Archive for October, 2013

5 Startup Lessons From My Newborn

Posted: October 27, 2013 by Tim Metzner in Culture, Leadership, People, Uncategorized

Over the last 16 months I’ve had the fortune of being a 2-time new dad and new startup founder. I’ve learned a ton from both (including following either path is not for the faint of heart,) and recently realized there is much overlap in lessons learned from both worlds.

1. The right partner is everything.

Finding the right co-founder or spouse makes all the difference in the world. In fact, choose poorly on this front and eventual failure is all but certain. Things might not blow up right away, but as soon as times get rough (and they will), you’ll learn how well you chose.

So do yourself a favor and be diligent about the things that you can control. Pick a partner who complements your strengths, understands and accepts your weaknesses, and is ready AND willing to jump in the trenches when it’s time to do battle.

2. Output is important.

Every new parent tells you one of the most important things they do is meticulously monitor their output. Are they creating enough dirty diapers (both #1 & #2) to show that they are eating enough and making the transition out of the womb?

Tracking Owen’s dirty diapers, I realized the similarities to measuring early output in a startup. When launching, it’s easy to focus on the wrong things — branding, 3-year business plans, the perfect logo. Founders tend to avoid anything uncomfortable, or anything that might disprove their great idea. For this reason, focus on doing the right things to help you test and learn as quickly as possible.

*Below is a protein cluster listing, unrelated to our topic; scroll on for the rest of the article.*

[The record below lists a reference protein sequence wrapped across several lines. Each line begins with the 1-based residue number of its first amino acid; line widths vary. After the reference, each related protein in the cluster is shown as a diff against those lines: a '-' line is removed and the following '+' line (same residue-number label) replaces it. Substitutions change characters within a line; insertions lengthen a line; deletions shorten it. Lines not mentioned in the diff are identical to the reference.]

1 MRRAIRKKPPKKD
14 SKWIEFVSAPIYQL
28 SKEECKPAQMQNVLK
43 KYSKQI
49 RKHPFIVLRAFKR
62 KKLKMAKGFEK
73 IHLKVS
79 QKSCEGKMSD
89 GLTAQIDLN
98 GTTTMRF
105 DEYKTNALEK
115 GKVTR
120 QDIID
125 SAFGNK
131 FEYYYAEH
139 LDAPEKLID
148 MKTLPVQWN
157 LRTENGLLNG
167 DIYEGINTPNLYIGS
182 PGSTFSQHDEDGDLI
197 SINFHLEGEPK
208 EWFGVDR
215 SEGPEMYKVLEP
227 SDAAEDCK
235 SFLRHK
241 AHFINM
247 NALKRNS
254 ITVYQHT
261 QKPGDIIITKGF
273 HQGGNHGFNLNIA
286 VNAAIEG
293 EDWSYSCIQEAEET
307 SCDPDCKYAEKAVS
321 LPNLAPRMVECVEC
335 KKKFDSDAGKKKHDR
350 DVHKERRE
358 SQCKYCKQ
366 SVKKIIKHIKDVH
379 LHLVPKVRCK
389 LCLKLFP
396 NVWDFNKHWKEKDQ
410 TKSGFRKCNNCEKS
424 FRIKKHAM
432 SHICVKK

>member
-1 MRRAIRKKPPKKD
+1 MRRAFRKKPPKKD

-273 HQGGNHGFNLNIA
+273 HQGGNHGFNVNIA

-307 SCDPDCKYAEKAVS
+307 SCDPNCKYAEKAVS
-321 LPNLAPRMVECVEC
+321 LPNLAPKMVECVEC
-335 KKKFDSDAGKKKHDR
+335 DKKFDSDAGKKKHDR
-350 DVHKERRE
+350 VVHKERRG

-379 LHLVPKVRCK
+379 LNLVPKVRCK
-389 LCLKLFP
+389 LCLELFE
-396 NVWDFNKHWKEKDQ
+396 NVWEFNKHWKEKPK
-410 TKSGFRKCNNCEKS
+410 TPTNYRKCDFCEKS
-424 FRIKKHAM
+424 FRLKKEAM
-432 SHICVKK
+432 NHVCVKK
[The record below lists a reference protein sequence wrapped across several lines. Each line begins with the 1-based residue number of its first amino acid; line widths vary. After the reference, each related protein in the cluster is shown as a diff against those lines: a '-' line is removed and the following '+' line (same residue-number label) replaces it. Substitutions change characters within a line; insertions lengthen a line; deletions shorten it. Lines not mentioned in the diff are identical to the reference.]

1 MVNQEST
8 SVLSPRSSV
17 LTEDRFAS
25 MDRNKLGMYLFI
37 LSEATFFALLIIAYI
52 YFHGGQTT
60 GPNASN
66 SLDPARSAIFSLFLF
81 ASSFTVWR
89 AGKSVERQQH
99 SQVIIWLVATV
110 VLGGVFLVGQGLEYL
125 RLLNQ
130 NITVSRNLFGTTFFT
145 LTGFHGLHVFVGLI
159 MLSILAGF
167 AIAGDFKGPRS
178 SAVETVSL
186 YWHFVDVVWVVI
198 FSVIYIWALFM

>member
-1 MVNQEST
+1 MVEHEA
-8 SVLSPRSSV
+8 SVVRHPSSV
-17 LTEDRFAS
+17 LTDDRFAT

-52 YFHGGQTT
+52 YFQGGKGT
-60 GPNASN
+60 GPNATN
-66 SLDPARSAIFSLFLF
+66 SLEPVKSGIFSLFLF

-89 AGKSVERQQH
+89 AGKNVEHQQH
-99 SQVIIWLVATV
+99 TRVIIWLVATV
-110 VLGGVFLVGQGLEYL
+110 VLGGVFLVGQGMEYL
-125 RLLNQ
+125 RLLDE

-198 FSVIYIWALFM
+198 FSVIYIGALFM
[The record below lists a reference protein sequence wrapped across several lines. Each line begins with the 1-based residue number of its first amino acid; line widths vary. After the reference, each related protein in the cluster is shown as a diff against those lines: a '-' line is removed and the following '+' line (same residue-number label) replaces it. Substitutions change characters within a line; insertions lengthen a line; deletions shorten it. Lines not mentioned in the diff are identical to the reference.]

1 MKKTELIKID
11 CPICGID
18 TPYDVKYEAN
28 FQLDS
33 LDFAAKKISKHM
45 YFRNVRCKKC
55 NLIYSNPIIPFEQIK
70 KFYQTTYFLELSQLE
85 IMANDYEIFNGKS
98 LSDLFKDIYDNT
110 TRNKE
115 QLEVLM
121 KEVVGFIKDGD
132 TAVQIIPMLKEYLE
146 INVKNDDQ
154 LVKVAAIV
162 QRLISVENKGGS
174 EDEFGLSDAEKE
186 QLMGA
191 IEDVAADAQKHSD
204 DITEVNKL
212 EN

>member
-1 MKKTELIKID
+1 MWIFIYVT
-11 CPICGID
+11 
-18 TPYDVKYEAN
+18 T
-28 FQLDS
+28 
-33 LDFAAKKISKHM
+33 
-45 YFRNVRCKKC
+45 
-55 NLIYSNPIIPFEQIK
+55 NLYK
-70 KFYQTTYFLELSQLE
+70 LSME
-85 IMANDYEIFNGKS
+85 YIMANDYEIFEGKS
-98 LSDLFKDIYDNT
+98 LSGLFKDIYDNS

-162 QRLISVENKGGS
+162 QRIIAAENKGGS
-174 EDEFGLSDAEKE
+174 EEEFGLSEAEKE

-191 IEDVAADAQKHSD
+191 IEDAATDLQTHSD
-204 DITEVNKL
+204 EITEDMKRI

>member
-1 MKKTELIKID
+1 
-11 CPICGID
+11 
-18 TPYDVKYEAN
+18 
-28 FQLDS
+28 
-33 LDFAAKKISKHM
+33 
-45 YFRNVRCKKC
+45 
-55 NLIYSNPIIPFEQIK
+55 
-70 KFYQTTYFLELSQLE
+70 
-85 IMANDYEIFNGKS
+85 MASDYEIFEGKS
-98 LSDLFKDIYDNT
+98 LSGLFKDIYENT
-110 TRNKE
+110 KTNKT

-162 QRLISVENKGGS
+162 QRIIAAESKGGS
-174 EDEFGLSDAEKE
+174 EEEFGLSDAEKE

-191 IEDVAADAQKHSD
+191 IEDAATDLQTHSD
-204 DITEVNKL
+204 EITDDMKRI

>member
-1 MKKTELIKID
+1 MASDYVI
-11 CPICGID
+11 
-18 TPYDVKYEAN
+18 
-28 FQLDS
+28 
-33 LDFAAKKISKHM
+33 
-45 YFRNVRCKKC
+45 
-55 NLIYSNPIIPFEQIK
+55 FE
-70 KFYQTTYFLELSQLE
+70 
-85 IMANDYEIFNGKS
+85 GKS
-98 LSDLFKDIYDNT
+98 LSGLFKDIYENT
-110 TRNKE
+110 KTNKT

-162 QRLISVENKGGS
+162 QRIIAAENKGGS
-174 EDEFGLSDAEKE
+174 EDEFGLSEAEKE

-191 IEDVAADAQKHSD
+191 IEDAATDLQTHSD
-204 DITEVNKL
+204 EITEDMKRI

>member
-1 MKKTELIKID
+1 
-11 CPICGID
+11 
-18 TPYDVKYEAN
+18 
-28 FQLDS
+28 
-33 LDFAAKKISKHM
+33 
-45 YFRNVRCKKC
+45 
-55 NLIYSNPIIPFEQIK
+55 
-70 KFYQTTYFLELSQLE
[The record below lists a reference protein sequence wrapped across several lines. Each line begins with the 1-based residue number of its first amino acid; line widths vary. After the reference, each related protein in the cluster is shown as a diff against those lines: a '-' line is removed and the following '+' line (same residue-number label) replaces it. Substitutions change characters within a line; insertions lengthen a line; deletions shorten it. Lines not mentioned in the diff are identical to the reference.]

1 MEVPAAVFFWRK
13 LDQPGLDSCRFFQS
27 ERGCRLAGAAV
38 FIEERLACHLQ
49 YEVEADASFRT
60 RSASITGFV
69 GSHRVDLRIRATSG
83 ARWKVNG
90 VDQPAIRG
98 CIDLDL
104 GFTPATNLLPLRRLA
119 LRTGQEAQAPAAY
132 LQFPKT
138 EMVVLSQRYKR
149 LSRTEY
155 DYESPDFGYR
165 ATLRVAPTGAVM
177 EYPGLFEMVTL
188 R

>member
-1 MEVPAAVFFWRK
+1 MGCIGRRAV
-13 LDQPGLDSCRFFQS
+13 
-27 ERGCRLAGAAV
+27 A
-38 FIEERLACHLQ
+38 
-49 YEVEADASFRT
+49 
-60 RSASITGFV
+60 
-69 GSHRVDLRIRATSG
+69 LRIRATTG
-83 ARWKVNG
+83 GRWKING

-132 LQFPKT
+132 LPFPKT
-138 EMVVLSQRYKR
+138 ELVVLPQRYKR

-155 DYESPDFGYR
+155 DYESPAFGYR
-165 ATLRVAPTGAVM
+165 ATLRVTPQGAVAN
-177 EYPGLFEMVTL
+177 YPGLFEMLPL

3. Sleep: Take it when you can get it.

Most of us underestimate the value of sleep. Experienced parents advise you to “sleep when baby sleeps.” So when your baby decides to snooze, you seize the opportunity to get a bunch of stuff done (using both hands.) Before you know it, you’ve been non-stop since baby fell asleep and now it’s feeding time. The same happens with startups. At the end of the day and everyone has gone home, you know you should shut down.  You can’t help but think, “this is super productive time, I should just keep cranking for a while”– four hours later it’s the middle of the night and you have an 8am meeting.

Had you prioritized sleep, you’d likely be more productive today. If you get that next item checked off your list, a new one pops up. Just accept this.

4. Unplugging is underrated.

I’m terrible at this. My idea of a great family vacation includes getting up early (before everyone else) to get stuff done. The same thing happens as a parent. We love spending time with our kids, finding fun activities on the weekends, as we should!